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Blog – Impact and Influence in the workplace (…and beyond)

By Isla Furlong

The May 2020 CamAWiSE event was from Natacha Wilson, founder and director of Cambridge Insights, a company that works with leaders, aspiring leaders and teams to maximise their positive impact on the world. Instead of a face to face meeting, she provided an engaging and interactive Zoom webinar and workshop addressing impact and influence in the work place and beyond.

To kick off, attendees were invited to introduce themselves on the chat function and tell everyone what they do and where they work/influence. While we weren’t in the same room physically, this was a great way to feel part of the audience and it was interesting to see the range of backgrounds represented on the call.

The first part of the webinar considered the meaning of “Influence, status and power”. We were asked to think about who comes to mind when we think about “power” compared to “influence”. Those in positions of power are easy to identify, while those with influence can be less obvious. There are many “influencers”, ranging from those, maybe short-lived, social media influencers to those who have been remembered through history to have changed the world. Generally, influence can actually be greater than power.

Next, Natacha asked us to reflect on whether status was important for influence. Some commented that it could be, perhaps subconsciously, in a work setting.  Natacha gave us time to consider what we each wanted to influence and at what level, stressing the importance of concentrating/focusing on one clear goal at a time. Interestingly, she used an interactive poll which showed that what most of the attendees wanted to influence was the culture of their organisation.

Choose your level of influence*. Slide credit: Natacha Wilson, Cambridge Insights* Permission for use agreed by Cambridge Insights.

Next, moving on to “spheres of influence”, Natacha reflected on levels of influence ranging from those with small impact at the personal/immediate levels through to large impact at the level of culture and cause.

Anthropologist Robin Dunbar determined that we can only influence 150 connections so we were invited to think about our current connections and identify our top 150 people who influence us, and who we can influence through followers, communities, teams or connections.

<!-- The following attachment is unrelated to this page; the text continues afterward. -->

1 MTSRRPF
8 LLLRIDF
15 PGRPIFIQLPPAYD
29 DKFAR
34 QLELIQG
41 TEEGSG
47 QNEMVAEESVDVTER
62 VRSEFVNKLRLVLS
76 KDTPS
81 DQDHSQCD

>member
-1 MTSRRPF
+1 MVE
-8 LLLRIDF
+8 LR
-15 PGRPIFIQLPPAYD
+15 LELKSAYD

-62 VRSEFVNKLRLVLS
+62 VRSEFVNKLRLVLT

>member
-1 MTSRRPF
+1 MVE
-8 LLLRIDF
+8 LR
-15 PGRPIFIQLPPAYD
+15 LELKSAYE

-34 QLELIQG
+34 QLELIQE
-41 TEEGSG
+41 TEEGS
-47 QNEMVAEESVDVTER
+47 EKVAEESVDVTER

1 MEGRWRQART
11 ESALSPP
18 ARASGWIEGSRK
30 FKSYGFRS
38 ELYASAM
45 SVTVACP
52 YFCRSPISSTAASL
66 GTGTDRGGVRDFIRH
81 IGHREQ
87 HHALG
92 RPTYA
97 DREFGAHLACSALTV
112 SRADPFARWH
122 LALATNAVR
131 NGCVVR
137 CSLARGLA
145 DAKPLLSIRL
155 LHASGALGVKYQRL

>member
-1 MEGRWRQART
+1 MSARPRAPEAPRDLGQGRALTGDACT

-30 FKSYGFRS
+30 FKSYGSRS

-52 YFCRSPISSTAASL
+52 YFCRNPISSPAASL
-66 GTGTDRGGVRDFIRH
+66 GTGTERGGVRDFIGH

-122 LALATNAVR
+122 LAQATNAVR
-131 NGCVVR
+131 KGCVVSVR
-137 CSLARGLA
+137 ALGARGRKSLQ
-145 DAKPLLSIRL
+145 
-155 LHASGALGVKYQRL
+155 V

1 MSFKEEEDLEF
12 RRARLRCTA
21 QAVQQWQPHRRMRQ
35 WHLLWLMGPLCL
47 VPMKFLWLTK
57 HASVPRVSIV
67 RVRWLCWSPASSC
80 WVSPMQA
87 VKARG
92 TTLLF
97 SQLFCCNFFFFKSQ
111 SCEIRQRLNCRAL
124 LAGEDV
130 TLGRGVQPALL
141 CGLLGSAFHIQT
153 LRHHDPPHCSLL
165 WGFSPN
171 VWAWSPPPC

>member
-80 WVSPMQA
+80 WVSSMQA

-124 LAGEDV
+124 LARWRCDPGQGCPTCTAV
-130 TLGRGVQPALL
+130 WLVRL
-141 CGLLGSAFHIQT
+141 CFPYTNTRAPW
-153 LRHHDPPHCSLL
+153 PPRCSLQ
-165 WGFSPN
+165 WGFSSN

We should think about how can we grow links. To get engagement, there is a hierarchy ranging from informing a passive audience, then consulting, with collaborating and cooperating providing the most willingly engaged audience.

It’s important to know your audience: understanding shared values and how others see the world takes time and effort but helps to enable you to bring people on a journey rather than simply tell them which path they should follow.

In the workplace or in an organisation, it is important to work out how decisions are taken and to think about both the formal processes (committees, steering groups, town halls) and informal (discussions before or after meetings, socialising, more ad hoc opportunities) and how you can use your influence in different settings. Another interactive poll during the webinar suggested that most of the attendees preferred 1:1 or small meetings as a means to influence others.

Even though you might not consider yourself to be part of the decision making hierarchy, it’s important to speak up. In the current climate, organisations are desperate to hear new views and suggestions but its important to bring a positive solution rather than focusing on negativity.

How do you boost your influence without authority? Natacha led us through some frameworks. Firstly the art of persuasion, defined as far back as Aristotle as showing ethos (character and reputation), pathos (empathy and sincerity) and logos (logical explanations). More recently Pearce and Conger (2003) identified the importance of shared influence and “lateral” leadership through cultivating a broad network, consulting, working together to develop trust, identifying solutions for mutual benefit and building coalitions. Another framework to influencing without authority sets out best practice steps for empowering others.

At this point, Natacha used break-out rooms in Zoom to split us into groups of 3 or 4 so that we could have a more interactive discussion around “the role of authority in your ability to influence others” and to think about what are “the benefits/challenges of influencing without authority”. This was a great opportunity to have some virtual discussions and to meet out fellow attendees. It worked really well.

We joined back into the larger meeting room again to hear about Natacha’s 3 take-home skills:  1) Find your voice, 2) Develop your perceptive skills (importantly, learn to listen!) and 3) Become a “change agent” to embrace the journey and encourage others.

There are enabling and limiting factors.  Studies by Johnson and Scholes have set out “The Cultural web” which describes factors to consider to give context to an organisation. Natacha invited us to think about the structure in our own organisations, how people connect and whether there were factors that were helping or hindering their purpose. For some inspiration, she referred us to the 2018 book “A good time to be a girl” by Helena Morissey, a career book for women in a transforming world.

Finally, we were left to reflect on what we will do differently in the next 30 days … and to see what happens!

Thank you to Natacha, especially for such a thoughtful and inclusive way of using the technology to allow participation and networking …. although personally I did miss the cakes at Lucy Cavendish!

Related article: New Job? Excel in your first 90 days with Natacha Wilson

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